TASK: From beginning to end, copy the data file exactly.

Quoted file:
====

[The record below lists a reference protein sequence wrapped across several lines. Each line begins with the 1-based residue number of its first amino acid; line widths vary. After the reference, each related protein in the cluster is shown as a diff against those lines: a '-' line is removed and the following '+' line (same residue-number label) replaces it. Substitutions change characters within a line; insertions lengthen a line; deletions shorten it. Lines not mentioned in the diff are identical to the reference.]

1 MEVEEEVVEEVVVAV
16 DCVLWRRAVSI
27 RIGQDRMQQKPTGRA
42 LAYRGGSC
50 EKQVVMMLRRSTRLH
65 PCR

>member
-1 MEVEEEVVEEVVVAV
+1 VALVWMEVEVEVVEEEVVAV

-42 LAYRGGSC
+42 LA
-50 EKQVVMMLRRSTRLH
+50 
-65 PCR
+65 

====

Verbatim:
[The record below lists a reference protein sequence wrapped across several lines. Each line begins with the 1-based residue number of its first amino acid; line widths vary. After the reference, each related protein in the cluster is shown as a diff against those lines: a '-' line is removed and the following '+' line (same residue-number label) replaces it. Substitutions change characters within a line; insertions lengthen a line; deletions shorten it. Lines not mentioned in the diff are identical to the reference.]

1 MEVEEEVVEEVVVAV
16 DCVLWRRAVSI
27 RIGQDRMQQKPTGRA
42 LAYRGGSC
50 EKQVVMMLRRSTRLH
65 PCR

>member
-1 MEVEEEVVEEVVVAV
+1 VALVWMEVEVEVVEEEVVAV

-42 LAYRGGSC
+42 LA
-50 EKQVVMMLRRSTRLH
+50 
-65 PCR
+65 